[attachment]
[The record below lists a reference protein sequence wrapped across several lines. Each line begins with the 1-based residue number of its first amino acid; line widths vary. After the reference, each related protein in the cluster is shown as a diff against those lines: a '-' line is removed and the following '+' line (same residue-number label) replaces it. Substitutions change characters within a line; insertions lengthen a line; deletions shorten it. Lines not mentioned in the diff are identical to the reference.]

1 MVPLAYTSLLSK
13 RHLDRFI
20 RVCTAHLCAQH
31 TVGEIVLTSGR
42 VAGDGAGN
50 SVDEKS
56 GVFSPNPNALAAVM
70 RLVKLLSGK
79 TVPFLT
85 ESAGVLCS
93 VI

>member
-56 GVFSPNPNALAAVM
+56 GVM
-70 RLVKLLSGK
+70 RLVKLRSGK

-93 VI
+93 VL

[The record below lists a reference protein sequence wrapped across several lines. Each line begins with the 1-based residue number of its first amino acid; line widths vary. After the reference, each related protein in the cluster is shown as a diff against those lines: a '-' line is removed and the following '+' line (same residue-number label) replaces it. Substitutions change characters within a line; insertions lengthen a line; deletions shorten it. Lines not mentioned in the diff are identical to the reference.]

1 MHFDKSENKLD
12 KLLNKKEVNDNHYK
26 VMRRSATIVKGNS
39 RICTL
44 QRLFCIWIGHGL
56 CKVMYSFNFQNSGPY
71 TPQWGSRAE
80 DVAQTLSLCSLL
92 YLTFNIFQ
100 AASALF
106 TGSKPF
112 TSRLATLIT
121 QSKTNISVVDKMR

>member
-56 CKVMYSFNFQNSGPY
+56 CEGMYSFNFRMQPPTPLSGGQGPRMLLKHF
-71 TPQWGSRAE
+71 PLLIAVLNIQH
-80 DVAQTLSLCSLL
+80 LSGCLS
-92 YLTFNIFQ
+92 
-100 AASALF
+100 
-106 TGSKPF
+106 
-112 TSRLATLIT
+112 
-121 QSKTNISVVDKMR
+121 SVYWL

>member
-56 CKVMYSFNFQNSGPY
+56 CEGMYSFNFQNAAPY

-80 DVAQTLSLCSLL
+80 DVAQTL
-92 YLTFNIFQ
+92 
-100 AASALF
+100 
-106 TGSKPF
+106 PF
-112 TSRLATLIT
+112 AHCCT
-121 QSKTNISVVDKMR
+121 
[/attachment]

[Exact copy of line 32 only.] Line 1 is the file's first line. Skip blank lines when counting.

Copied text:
112 TSRLATLIT